October is Vegetarian Awareness month and it may be a great time to turn over a new leaf and consume more foods that have leaves!
Joking aside, the term plant-based eating has become very trendy. While it doesn’t yet have an official definition, it typically means choosing foods that come from plants to form the basis of your diet. Eating this way (with minimally processed types of food) is generally healthier for longevity and heart health.
Does eating a plant-based diet mean you need to cut out meat completely? Do you need to eat a vegetarian diet? The answer is no to both! Meat and animal products have a lot of nutrients and can definitely fit into healthy diet. However, choosing more plant-based protein choices can add more fibre and may cost less per serving.
Canada’s Food Guide Encourages Plant-Based Choices
In 2019, Canada’s Food Guide was updated. While the recommendation to eat more vegetables and fruits than other types of food has not changed, one major change is a shift from food groups with recommended servings sizes, to a focus of proportions of healthy foods on a plate.
Fill half your plate with vegetables and fruits. The other half is divided in two with one section being whole grain foods and the other being protein foods. Whole grain foods are less processed and have more nutrients (like fibre and antioxidants) than their refined counterparts.
The protein foods group includes plant sources – beans, tofu, legumes, nuts and seeds, as well as animal protein sources such lean meats, eggs, fish and lower fat dairy products. In the updated food guide there is a specific recommendation to choose protein foods from plants more often.
If you are thinking of eating more plant-based foods, treat them like other food choices. If it is highly processed and contains a lot of added salt, saturated fat and/or sugar, it might not be the healthiest choice.
7 Ways to Eat More Plant-Based Foods
- Add extra vegetables to soups, stews and stir-fries to make half of your plate filled with vegetables. Pre-washed lettuce or cut-up vegetables can help to save preparation time if you want to serve salad or raw vegetables with your meals.
- Use less meat in recipes. If you are making lasagna or pasta sauce use half the meat and add roasted vegetables, or cooked drained spinach. This adds more fibre and antioxidants too.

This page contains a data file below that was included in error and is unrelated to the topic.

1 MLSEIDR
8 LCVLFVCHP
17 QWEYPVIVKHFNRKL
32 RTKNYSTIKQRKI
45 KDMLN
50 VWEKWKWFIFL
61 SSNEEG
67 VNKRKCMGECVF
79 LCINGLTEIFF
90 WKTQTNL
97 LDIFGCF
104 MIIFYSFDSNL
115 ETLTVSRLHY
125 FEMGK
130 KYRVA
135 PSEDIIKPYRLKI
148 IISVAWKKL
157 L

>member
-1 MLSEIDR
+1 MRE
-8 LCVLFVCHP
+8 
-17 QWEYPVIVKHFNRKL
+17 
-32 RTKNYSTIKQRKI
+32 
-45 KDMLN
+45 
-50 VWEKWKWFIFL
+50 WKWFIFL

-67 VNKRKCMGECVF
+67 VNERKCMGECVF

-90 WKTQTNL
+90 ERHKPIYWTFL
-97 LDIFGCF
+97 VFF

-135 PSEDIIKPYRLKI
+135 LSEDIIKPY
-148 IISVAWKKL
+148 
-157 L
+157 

- Commit to a meatless meal (Meatless Monday, Tofu Tuesday) once a week. You can make an omelette for dinner, or use lentils and beans in dishes that usually have meat. Substitute tofu in a stir-fry, or use canned lentils in a pasta sauce instead of ground meat.
- Have a salad as a meal. Whether you make your own salad or get one as take-out, choose toppings like tofu, chickpeas or nuts as a source of plant-based protein.
- Cut back on meat portions. For example, when you serve steak, does each person get their own 8 oz (240 g) steak? Two people can share that steak. And then fill out your plate using the Canada’s Food Guide snapshot as a guide.
- Enjoy a variety of whole grain foods. They are super tasty and have unique flavours. Try barley, bulgur, buckwheat, millet, farro and quinoa. Many come pre-cooked and ready to use in casseroles, soups and grain salads.
- Make your own plant-based burgers. Black beans and cooked brown rice pair together well to replace ground beef in traditional burger recipes.
Check Out These Websites for More Plant-Based Eating Ideas and Recipes
Pulse Canada: http://www.pulsecanada.com/resources/
Whole Grains Council: https://wholegrainscouncil.org
Health Canada: https://food-guide.canada.ca/en/
A great way to learn more about plant-based eating is to attend a Nutrition Tour at your local Save-On-Foods. Registered Dietitians will guide a group of 7 or more through the store and answer questions about label-reading, healthy eating and much more. Visit www.saveonfoods.com/nutrition-tours to request a tour.
Karol is a registered dietitian and conducts Nutrition Tours at Save-On-Foods stores in the Edmonton area. She specializes in nutrition communications and has expertise and interest in performance nutrition. Karol holds a diploma in public relations, a nutrition coaching certification, and is a certified sports nutritionist with the International Society of Sports Nutrition. While she enjoys sharing the latest exciting nutrition science, what Karol loves most about being a dietitian is helping people realize that following basic eating principles can have such a big impact on their health and performance. To stay active, Karol loves weightlifting, boxing and chopping vegetables.